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Energy

Diablo Canyon Closure Decision Missing Critical Elements

By Peter Miller

The historic proposal to retire and replace California's last remaining nuclear power plant, Diablo Canyon, was mostly rejected Thursday in a final decision unanimously adopted by the California Public Utilities Commission (CPUC), which removed critical elements protecting the climate, plant workers and surrounding communities. The commission voted to approve this decision, setting the wheels in motion to close the plant by 2025, but without these protections.

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Energy

FERC Rejection of Coal and Nuclear Bailout Is Big Win for Renewable Energy

By Alex Formuzis

Federal regulators' rejection Monday of the White House's scheme to prop up the coal and nuclear power industries is a big win for electricity customers and renewable energy, said Environmental Working Group (EWG) President Ken Cook. The Federal Energy Regulatory Commission (FERC) denied a petition by Energy Sec. Rick Perry to require the use of electricity from coal and nuclear plants, even when cheaper sources are available—a move analysts said would drive up Americans' utility bills by billions of dollars a year.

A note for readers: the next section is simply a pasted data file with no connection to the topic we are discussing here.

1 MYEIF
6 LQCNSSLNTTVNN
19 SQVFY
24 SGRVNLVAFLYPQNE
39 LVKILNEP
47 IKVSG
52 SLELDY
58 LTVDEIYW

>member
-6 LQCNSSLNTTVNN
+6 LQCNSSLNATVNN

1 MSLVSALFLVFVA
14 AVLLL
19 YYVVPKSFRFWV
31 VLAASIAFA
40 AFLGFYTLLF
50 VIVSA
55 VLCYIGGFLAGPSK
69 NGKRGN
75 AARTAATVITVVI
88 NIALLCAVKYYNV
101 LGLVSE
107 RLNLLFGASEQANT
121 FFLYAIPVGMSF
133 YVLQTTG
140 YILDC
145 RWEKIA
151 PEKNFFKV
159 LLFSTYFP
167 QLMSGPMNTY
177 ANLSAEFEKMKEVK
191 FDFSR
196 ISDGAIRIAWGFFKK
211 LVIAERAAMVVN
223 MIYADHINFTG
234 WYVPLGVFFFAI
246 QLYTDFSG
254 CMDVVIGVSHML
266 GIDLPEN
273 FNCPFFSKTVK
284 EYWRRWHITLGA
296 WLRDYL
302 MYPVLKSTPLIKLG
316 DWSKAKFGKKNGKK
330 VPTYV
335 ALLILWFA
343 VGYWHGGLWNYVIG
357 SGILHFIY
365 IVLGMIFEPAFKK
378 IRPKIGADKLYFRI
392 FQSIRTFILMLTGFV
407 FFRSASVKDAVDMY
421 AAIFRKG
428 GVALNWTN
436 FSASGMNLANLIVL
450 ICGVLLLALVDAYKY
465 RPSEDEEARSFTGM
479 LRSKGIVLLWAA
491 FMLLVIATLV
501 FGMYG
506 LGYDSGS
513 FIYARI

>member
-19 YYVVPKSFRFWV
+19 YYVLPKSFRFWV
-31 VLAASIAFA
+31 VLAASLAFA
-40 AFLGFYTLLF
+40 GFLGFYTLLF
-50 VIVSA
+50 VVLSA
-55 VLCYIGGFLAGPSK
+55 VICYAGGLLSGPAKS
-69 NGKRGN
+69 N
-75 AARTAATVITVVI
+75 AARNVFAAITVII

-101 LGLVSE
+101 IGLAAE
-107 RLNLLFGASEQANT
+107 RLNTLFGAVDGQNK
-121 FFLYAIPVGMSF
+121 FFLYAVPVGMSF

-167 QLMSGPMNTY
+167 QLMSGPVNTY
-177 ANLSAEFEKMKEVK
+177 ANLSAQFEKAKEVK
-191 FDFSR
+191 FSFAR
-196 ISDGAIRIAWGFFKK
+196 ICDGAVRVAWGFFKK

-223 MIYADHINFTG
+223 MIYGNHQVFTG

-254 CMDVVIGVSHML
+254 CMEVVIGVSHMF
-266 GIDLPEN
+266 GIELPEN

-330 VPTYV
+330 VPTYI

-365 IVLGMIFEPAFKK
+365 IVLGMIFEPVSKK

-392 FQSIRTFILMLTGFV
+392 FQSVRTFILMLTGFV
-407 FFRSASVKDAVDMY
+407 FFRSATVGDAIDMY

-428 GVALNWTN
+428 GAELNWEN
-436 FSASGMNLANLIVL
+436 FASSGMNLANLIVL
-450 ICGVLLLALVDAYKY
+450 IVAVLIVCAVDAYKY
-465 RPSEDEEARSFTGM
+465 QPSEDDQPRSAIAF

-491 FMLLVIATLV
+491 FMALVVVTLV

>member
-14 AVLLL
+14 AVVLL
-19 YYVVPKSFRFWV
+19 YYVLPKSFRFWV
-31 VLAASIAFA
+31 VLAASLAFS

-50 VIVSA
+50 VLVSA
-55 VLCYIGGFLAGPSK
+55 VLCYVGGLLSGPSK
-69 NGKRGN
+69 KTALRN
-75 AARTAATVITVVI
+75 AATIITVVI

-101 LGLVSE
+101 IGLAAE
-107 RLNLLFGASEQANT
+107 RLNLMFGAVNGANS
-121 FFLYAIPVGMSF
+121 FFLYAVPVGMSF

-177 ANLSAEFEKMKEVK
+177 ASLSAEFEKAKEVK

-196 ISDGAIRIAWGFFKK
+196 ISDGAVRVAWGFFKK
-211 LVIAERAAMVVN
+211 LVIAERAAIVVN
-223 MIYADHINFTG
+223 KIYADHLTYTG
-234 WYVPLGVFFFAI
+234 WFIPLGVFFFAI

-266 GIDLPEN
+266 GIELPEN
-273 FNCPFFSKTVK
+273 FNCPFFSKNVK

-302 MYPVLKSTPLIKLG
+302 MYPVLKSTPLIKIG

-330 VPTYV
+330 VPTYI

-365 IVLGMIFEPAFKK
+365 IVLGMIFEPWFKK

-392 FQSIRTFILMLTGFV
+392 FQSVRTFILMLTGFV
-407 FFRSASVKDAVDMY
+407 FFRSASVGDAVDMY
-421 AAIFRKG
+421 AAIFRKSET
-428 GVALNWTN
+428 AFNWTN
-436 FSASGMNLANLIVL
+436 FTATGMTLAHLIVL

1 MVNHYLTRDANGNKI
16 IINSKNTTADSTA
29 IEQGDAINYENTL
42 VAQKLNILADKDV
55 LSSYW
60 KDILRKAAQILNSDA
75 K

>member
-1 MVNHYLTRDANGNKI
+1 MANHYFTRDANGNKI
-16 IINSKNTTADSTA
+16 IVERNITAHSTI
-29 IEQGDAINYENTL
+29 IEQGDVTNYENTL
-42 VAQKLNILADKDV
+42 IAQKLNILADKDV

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Energy
This data visualization shows very cold temperatures gripping large portions of North America on Jan. 1, 2018. The cold is a key ingredient in forming the "bomb cyclone" along the East Coast. NOAA

'Bomb Cyclone' Brings Freezing Weather as Grid Debate Intensifies

Temperatures continue in their second week of freezing lows in much of the U.S. as the Northeast braces for an intense "bomb cyclone" storm expected to hit Thursday.

Science studies and models report that the outbreak of arctic air bringing freezing temperatures to the lower U.S. is consistent with a warming planet, while researchers also report the conditions fueling the current bomb cyclone are consistent with trends linked to climate change that intensify nor'easters.

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Energy
Midtown Manhattan, New York City. Jonathan Morgan / Flickr